“That’s when I felt more frustrated than anything. I felt more than anything they were positioning themselves for the draft and I didn’t feel good being part of that. I felt I was an all-out player who didn’t half-ass anything, and they wanted to move up (in the draft). I was a player, I wanted to play.”
Then the playoffs happened…
After putting up 49 in an 19 point Game 1 loss to the Celtics, everyone knew Michael Jordan was back and he was on everyone’s lips more than ever before.
In Game 2, Mike was everything. He was a new fantastical era beckoning by his lonesome. He took the athleticism and charisma of a young Julius Erving and shot the league onto another level in a mass media and marketing sense capitalizing off the popularity of Larry Bird and Magic Johnson. Sports has never been the same and subsequently the current Bobcats owner arguably became the greatest basketball player ever.
I remember making some food in my parent’s kitchen and hearing Dick Stockton and the boorish homer Tommy Heinson saying Jordan’s name almost every time down the floor. At the time, the late Orlando Woolridge was the Bulls star. His athleticism was crazy and seeing Jordan surpass Woolridge’s athletic prowess with skill exclusive of simply dunking and scoring was incredible to watch. Being from Philly and a hardcore Sixers and Erving fan, I wanted Jordan to score 1,000 points on Boston that day. I wanted him to score every point on Larry Bird with Celtics President Red Auerbach helping out on the double team in everything Celtics embarrassment.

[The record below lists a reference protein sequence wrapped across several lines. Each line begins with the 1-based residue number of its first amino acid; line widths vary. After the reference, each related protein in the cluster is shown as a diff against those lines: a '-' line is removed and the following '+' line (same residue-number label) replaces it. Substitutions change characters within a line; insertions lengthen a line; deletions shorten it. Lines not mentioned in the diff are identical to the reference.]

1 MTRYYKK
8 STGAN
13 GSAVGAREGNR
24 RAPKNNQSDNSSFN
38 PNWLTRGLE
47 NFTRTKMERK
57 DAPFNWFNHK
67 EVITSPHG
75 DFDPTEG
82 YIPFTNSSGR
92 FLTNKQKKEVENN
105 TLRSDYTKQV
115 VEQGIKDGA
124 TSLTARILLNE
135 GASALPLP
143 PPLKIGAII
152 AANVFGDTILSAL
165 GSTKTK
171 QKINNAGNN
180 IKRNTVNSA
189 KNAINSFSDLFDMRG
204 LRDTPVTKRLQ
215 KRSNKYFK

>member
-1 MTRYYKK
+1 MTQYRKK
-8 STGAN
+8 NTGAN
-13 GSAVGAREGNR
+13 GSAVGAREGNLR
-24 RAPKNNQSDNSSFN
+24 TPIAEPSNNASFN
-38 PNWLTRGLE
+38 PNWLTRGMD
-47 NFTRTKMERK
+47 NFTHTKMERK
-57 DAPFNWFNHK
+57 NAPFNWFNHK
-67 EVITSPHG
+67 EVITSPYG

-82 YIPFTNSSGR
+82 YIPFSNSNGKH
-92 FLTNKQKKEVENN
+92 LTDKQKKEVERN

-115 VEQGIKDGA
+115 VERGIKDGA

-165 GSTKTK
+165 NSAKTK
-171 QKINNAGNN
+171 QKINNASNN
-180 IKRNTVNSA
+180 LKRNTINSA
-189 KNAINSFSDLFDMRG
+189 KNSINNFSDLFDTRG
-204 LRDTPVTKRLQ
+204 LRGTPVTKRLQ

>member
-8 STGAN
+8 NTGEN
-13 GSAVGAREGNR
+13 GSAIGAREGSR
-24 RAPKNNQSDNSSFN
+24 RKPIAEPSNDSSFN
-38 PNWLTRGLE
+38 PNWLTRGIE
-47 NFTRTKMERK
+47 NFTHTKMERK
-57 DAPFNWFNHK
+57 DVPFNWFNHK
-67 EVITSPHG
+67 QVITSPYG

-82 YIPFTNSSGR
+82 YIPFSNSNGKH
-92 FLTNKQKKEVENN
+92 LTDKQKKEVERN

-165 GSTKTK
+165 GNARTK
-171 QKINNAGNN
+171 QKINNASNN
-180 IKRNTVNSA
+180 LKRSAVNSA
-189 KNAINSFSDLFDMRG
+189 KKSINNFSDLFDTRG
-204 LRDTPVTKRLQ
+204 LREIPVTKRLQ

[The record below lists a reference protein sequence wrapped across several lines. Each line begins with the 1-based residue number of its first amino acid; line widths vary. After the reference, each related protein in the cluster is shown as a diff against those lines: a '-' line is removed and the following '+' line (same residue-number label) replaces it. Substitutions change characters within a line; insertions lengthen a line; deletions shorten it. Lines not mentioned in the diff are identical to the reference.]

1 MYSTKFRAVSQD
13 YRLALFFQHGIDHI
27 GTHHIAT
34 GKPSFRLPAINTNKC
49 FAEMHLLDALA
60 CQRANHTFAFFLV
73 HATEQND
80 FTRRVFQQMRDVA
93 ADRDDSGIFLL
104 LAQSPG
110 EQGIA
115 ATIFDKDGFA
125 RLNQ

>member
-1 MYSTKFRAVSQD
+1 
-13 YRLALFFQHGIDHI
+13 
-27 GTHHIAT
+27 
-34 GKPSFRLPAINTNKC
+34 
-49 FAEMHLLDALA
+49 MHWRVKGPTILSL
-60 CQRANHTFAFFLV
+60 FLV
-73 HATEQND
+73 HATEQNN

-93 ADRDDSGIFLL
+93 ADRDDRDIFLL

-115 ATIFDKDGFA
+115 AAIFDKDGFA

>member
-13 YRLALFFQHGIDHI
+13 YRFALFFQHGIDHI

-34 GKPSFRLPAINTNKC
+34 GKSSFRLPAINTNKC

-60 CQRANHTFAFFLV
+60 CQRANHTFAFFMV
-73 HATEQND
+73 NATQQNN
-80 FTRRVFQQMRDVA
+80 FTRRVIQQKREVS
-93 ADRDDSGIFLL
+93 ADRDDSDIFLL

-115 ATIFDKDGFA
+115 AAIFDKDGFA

When I ran into the den to watch the game with eyes and mouth wide open, I saw this:
Maybe this is why Larry Bird uttered these words:
“I didn’t think anyone was capable of doing what Michael has done to us,” marveled Celtics ace Larry Bird. “He is the most exciting, awesome player in the game today. I think it’s just God disguised as Michael Jordan.”
Though I was not a Jordan fan because my allegiance was Doc’s, that play made me jump off the couch and almost hit my head on my parent’s den stucco ceiling. Yes, I wanted to Bulls to win, but I didn’t care about the game as much as I cared of how many points Mike scored. The Celtics were juggernauts that season and swept the Houston Rockets to win their 16th NBA title. That series featured 7 Hall of Fame players.
This was a day that was Mike’s. These were the days where we couldn’t wait for the morning paper to hit the door and I set my alarm clock to meet my baseball coach, Tom Smiga (the paper man) at the door to hand me the paper personally. I had to check out that box score and see everything Mike did that classic day because it was the first time I’d seen a pro player score more than 50 points live. That Jordan was so young gave me a personal identification with the game and what was to eventually become of the league.
Writing this, I wish I could see Michael Jordan go off on the Celtics again…and again. There wasn’t much I could stand about Boston, the Celtics, hell the Green Monster and definitely the Garden crowd CBS showed way too much, so thanks Mike.